Jealousy seems to love keeping Blame for company.

    When *it* happens, I remind myself it was my own choices that got me to where I am now, and it'll be my own choices to move me past. No one else is to blame for any of my own hold-ups or lack of success.

    ReplyDelete
  7. I never feel envy, probably because I assume everyone is depressed. Now if I knew about a happy, undeserving, successful writer, that'd change everything.

    ReplyDelete
  8. You're right, Jim, writers are not immune from this disease. Envy likes to rear its ugly head when we’re faced with recent disappointments while being confronted with another's success. But there comes healing when we can genuinely congratulate another’s success regardless of our own circumstances. Good post.

    ReplyDelete
  9. Madison, that's great. We can only take responsibility for our own choices. That alone is an empowering thought.

    ThrillerLib: that cracks me up.

    Mark, you're exactly right that envy has an "ugly head" that rears up sometimes. Contentment is the sword that cuts it off.

    ReplyDelete
  10. About the time I fully realized how subjective success in writing was, I came up with a philosophy that has served me well. So long as I am unpublished, when I get down, I tell myself there are published authors I write better than. Keep plugging away.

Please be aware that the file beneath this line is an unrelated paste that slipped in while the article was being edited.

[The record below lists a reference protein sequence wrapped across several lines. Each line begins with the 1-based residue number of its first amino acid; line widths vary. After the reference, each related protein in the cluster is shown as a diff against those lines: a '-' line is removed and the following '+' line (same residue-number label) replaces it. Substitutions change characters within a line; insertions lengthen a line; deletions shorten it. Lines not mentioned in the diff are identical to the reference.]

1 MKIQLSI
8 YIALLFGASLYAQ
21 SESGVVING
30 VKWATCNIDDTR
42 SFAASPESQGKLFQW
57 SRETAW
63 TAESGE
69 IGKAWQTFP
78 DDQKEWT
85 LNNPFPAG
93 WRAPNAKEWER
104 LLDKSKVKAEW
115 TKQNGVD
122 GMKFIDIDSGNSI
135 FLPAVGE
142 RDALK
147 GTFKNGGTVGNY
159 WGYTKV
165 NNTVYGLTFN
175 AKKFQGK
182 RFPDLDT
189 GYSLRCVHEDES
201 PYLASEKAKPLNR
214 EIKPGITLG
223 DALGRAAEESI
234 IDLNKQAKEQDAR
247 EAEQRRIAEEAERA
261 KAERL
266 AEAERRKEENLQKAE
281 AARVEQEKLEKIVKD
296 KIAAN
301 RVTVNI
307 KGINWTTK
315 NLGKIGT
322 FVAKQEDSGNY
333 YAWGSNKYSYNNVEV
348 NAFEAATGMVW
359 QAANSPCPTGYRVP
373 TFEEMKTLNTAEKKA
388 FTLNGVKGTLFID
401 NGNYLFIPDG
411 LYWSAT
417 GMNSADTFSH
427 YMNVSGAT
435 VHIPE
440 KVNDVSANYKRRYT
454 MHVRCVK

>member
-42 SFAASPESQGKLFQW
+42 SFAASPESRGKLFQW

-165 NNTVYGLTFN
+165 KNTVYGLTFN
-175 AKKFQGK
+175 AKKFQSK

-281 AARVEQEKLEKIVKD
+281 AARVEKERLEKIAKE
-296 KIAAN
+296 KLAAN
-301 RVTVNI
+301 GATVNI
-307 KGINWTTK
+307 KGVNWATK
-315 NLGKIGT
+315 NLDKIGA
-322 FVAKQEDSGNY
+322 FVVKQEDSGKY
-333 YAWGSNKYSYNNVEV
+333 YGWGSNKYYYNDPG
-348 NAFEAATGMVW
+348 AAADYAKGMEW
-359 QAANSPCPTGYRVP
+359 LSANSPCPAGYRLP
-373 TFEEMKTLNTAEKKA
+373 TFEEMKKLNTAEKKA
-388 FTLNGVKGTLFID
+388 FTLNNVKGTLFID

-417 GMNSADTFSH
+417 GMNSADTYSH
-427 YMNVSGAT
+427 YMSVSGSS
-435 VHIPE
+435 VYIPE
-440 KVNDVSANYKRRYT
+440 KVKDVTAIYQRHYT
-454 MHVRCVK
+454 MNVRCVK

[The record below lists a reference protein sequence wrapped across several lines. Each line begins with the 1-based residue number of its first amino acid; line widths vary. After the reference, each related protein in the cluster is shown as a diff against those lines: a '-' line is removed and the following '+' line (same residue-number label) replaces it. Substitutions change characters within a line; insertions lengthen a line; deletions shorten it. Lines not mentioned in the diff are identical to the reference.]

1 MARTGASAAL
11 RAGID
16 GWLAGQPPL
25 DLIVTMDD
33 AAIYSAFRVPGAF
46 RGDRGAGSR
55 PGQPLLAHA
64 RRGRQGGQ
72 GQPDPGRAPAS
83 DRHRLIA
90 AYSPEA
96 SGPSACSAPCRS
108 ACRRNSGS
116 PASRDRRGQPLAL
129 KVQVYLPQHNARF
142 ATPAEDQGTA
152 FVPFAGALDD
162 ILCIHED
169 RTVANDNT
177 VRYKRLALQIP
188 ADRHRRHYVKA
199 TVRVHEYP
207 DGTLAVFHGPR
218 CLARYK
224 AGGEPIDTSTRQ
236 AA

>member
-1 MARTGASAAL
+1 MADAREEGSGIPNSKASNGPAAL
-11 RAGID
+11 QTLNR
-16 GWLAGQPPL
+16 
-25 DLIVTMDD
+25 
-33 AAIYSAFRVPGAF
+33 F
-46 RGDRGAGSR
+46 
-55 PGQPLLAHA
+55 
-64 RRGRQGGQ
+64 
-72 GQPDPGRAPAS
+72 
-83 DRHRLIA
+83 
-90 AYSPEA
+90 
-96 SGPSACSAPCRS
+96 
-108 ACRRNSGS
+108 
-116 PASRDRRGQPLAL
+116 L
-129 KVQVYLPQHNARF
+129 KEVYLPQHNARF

I hope to get a chance to utilize the flip side of that argument: no matter how much success I might have, there are unpublished writers who write better than I do.

    Helps to keep everything in perspective.

    ReplyDelete
  11. Good perspective, Dana. That's what this whole thing is about.

    ReplyDelete
  12. It's really hard not to be a wee bit envious when I read your dialogue...but I'm planning to do something about it by learning from the master at ACFW Early Bird this year!

    ReplyDelete
  13. LOL, Teri...see you there...thanks for the kind word!

    ReplyDelete
  14. I don't know who said it, but I've been thinking about it a lot recently: the trick in life isn't to get what you want, but to want what you have.

    ReplyDelete
  15. ". . . remember that what you now have was once among the things you only hoped for."

    That is so powerful. Thanks Jim. I'll remember that one. And in addition to Joe's comment on being grateful I think we have to remember that all these things could disappear tomorrow. I hope not, I'm just getting warmed up.:) But it's not worth having the envy monster stalk us.

    And I just LOVE Ann Lamott's:
    . . . It can wreak just the tiniest bit of havoc with your self-esteem to find that you are hoping for small bad things to happen to this friend—for, say, her head to blow up.

    I hope to never feel that way toward a friend's success(that would be pretty shallow), but I've been to national conferences where envy reigns and some folks, luckily not many, seem they would sell their souls for a contract, an agent, etc.

    Count our blessings indeed.

    ReplyDelete
  16. Envy is part of life. Mostly, I think it comes from thinking too highly of ourselves. If we truly believed the other person was better or more deserving than we are, we wouldn’t experience it, but it’s hard to develop humility. It’s one of those things we’re afraid to pray for because we’re afraid of what we’d have to give up to get it. That ought to tell us something.

    ReplyDelete